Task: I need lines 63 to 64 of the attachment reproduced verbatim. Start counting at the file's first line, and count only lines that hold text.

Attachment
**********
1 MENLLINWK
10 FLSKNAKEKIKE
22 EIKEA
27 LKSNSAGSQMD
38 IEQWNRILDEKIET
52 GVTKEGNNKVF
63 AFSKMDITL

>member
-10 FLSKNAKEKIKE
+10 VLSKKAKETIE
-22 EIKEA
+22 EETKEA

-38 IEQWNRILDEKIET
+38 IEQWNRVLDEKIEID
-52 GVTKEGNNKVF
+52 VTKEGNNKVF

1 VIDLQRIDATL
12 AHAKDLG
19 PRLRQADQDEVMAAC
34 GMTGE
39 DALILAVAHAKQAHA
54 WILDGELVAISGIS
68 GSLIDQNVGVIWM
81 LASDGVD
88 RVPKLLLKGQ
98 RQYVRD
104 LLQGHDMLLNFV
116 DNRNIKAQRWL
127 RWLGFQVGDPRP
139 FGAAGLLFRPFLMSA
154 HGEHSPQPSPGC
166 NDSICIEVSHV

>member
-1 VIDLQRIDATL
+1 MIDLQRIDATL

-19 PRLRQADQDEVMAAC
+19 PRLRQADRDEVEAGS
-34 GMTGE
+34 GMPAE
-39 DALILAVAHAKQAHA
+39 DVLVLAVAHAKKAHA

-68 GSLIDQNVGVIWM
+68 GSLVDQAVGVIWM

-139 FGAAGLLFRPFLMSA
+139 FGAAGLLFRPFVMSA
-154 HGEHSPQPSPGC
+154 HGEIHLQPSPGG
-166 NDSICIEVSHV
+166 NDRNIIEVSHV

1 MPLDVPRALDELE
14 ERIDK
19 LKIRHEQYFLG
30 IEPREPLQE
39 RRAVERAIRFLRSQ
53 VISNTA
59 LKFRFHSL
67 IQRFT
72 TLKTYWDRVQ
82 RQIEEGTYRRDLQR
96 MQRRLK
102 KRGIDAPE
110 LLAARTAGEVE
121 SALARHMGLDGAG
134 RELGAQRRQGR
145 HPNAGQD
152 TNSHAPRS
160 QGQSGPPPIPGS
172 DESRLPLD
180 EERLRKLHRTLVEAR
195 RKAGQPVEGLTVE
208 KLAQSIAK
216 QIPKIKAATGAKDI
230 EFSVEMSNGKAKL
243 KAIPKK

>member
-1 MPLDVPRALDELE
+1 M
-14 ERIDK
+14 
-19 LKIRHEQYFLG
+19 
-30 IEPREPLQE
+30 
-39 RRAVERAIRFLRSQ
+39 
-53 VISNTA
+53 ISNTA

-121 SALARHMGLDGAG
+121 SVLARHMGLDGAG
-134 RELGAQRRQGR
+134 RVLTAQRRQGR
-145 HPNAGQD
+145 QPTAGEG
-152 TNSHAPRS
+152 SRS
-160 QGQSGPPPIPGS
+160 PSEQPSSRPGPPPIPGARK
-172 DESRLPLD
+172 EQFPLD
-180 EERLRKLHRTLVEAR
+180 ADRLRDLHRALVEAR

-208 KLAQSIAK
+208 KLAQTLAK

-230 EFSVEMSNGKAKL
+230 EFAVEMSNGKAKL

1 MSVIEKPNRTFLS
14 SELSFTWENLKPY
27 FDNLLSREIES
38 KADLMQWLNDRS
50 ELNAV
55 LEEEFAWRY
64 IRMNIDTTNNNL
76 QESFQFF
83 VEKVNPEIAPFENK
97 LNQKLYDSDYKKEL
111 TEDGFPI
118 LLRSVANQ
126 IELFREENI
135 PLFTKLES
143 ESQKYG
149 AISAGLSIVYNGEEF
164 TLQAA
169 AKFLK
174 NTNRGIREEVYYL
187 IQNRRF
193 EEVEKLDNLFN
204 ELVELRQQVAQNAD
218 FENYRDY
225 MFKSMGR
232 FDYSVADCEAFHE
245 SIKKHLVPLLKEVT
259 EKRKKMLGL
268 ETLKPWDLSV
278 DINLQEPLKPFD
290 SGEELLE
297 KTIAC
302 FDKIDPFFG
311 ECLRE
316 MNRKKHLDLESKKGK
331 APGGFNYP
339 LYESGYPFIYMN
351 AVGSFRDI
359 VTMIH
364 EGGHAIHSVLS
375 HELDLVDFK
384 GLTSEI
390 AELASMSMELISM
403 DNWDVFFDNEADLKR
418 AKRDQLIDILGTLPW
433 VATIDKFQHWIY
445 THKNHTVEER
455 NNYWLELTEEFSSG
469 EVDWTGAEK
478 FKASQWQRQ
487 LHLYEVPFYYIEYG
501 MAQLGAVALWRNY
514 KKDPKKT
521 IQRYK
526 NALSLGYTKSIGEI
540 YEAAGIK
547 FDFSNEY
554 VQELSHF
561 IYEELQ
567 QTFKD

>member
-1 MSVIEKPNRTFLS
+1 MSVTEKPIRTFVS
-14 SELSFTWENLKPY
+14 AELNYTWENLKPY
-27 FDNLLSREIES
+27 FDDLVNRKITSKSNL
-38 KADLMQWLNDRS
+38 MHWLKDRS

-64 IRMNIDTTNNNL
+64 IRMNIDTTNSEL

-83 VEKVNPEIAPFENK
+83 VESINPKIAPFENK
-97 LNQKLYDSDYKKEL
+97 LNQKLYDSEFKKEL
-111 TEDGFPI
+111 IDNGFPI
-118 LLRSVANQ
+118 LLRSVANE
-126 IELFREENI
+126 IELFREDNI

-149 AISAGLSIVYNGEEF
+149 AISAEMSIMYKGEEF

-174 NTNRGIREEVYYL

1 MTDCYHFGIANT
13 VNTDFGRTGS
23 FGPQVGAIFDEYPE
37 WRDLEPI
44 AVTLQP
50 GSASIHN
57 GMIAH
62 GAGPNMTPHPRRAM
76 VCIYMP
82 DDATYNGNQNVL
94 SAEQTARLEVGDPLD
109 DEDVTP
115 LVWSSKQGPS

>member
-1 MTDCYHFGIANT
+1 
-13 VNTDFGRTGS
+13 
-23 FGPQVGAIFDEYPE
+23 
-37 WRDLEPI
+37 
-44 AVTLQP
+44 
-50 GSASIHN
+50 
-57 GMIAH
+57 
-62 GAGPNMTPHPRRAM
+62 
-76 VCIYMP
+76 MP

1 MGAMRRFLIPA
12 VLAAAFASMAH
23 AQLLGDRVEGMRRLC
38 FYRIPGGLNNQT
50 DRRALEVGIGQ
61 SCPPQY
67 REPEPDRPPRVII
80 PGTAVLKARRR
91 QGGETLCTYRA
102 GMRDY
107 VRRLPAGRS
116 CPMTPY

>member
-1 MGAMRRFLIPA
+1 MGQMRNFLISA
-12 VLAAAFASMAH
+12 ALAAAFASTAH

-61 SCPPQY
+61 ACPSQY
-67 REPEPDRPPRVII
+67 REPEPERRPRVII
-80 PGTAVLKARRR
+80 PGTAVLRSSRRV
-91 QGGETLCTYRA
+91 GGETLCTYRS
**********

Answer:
121 SALARHMGLDGAG
134 RELGAQRRQGR